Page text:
From the Kansas City Star’s Sam Mellinger.

Beloved Negro Leagues icon and Kansas City legend Buck O™Neil died Friday night. O™Neil was 94.

He spent his life playing, coaching and finally promoting baseball. He was a batting champion, a three-time All-Star, and a wildly successful manager for the Kansas City Monarchs in the Negro Leagues before becoming the first black coach in the major leagues with the Cubs in 1962. As a scout, he is credited with discovering and signing Hall of Famers Ernie Banks and Lou Brock, among others.

After his coaching career concluded, O™Neil devoted his life to spreading the stories of the men who played in the Negro Leagues. He captivated audiences of all ages and races with stories of Josh Gibson, Satchel Paige, Cool Papa Bell, and others.

He became something of a national celebrity as the narrator of Ken Burns™ PBS documentary, œBaseball, in 1994. Since then he became the top ambassador for the Negro Leagues, telling his stories on national radio and television, including with David Letterman.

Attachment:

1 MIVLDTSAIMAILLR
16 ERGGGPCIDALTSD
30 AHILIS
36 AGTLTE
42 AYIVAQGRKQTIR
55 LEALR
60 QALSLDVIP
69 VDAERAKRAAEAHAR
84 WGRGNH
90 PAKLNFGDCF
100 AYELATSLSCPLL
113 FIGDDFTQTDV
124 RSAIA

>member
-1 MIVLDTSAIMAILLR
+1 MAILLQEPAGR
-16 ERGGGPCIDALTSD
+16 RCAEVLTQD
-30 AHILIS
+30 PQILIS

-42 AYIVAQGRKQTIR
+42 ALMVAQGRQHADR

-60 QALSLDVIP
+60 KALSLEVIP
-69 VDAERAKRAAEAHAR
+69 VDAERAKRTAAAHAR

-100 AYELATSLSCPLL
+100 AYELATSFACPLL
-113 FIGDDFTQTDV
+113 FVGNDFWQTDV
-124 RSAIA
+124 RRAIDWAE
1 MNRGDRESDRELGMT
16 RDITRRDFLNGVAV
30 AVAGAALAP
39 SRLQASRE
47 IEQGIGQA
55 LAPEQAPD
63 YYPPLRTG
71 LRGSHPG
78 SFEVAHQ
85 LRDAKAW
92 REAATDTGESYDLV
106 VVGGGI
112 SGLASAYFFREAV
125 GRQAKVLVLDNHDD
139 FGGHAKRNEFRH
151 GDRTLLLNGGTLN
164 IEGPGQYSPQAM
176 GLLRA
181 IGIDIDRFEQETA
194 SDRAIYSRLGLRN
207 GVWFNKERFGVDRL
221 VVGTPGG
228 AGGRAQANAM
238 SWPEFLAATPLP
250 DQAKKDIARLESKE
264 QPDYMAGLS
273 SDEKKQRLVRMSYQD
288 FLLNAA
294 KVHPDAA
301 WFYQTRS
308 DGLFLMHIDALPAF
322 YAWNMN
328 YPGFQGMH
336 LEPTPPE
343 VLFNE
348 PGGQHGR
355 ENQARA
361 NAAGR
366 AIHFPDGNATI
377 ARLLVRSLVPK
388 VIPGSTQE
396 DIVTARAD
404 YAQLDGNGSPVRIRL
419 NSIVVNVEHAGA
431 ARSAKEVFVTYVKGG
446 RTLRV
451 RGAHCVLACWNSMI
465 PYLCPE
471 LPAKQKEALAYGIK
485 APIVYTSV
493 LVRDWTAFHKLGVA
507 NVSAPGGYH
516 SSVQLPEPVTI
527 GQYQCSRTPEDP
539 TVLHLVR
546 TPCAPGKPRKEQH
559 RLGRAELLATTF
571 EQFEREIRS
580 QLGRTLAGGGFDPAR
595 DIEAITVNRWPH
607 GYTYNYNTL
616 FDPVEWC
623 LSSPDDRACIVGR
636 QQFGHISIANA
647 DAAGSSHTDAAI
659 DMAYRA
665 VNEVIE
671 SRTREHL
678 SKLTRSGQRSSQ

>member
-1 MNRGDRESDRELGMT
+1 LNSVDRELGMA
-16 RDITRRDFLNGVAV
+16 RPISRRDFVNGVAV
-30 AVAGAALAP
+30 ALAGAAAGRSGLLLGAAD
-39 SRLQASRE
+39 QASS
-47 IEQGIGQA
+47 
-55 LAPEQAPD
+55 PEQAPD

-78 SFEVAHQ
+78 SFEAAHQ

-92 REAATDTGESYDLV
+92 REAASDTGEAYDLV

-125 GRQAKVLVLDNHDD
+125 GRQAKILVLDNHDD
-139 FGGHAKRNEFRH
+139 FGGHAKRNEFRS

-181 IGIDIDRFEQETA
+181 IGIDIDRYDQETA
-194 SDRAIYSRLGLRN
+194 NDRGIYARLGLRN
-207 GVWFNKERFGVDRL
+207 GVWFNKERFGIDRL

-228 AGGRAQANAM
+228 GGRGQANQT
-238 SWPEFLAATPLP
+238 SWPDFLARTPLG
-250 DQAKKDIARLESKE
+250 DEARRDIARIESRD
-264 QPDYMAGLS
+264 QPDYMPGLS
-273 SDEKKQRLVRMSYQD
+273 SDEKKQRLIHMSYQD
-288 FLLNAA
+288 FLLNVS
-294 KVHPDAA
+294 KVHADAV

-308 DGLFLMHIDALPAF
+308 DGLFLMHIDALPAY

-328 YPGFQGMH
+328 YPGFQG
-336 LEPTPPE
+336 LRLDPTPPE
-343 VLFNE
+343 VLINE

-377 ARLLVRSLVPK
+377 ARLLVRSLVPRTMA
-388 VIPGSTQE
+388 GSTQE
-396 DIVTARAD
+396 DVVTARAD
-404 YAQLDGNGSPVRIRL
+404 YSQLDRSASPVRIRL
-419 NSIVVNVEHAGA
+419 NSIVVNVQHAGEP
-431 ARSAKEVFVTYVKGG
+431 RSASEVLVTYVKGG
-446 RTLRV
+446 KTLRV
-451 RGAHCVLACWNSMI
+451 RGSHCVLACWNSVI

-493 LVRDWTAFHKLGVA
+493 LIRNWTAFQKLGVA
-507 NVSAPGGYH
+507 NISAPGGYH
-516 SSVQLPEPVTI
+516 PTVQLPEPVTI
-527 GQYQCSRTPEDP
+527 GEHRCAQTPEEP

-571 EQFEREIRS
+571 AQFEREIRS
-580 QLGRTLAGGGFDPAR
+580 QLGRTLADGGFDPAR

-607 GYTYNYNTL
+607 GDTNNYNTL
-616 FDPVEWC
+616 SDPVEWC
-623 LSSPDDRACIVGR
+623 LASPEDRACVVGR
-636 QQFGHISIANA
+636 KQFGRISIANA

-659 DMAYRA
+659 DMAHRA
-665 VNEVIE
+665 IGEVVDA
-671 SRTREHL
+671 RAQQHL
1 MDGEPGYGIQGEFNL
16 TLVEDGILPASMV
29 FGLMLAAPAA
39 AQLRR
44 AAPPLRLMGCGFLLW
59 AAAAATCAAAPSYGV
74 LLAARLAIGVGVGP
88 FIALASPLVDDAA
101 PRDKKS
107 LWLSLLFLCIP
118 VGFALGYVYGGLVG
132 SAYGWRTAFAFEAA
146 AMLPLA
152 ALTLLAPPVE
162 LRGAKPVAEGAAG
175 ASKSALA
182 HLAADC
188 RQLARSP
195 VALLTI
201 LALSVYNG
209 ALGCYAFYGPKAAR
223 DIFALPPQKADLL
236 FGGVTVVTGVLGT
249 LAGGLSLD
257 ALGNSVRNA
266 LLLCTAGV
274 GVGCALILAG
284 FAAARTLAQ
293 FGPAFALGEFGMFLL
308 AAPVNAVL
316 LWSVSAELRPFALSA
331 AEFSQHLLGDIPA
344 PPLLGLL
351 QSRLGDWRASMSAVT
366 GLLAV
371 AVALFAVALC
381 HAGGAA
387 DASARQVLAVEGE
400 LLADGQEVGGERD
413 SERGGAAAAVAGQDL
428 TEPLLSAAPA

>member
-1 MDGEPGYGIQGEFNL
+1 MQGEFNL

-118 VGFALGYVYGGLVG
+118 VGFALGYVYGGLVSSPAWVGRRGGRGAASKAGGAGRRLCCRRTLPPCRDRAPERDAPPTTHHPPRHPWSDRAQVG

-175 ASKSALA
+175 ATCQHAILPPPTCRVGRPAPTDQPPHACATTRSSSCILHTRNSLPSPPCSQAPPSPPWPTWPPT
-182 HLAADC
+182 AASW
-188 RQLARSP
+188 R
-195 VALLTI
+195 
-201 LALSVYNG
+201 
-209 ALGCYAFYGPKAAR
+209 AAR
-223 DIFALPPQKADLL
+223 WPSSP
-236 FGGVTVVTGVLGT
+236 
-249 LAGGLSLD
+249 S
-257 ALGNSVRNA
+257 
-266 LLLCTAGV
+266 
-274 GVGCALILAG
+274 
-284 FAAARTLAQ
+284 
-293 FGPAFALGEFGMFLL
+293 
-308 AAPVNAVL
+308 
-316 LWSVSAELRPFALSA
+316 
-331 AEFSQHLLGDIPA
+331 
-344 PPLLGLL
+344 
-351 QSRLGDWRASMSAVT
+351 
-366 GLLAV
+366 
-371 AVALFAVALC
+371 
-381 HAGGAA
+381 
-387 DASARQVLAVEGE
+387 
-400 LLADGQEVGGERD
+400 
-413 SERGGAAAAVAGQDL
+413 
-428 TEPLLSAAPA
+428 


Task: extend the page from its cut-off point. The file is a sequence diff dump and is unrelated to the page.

In Kansas City, he gained fame as the leader of the effort to build the Negro Leagues Baseball Museum in the 18th and Vine district. Once it was built, O™Neil served as the museum™s chairman and its most effective promoter.

œIt™s really hard to express what he meant to everybody in Kansas City and certainly to me, professionally, and even more personally as a dear friend, said Bob Kendrick, marketing director for the museum. œHe will be greatly missed by everybody. It will be a tremendous void in all our lives. But Buck would not want us to be sad, so we™ll try to be a little more upbeat. But obviously that™s hard right now.